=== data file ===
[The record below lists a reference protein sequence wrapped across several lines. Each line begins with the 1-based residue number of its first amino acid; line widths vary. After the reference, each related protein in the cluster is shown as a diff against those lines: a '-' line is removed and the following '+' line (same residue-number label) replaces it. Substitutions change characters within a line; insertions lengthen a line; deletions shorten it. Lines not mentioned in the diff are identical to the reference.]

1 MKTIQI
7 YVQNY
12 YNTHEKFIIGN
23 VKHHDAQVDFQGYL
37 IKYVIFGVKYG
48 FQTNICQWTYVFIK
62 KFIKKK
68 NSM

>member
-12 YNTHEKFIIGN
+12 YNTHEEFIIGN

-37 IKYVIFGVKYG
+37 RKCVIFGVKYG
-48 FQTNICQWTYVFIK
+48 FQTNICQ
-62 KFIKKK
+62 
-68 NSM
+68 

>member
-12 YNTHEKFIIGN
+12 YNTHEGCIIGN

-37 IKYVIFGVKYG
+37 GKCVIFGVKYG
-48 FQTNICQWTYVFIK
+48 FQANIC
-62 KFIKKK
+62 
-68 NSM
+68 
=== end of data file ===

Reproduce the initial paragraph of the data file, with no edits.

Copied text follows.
[The record below lists a reference protein sequence wrapped across several lines. Each line begins with the 1-based residue number of its first amino acid; line widths vary. After the reference, each related protein in the cluster is shown as a diff against those lines: a '-' line is removed and the following '+' line (same residue-number label) replaces it. Substitutions change characters within a line; insertions lengthen a line; deletions shorten it. Lines not mentioned in the diff are identical to the reference.]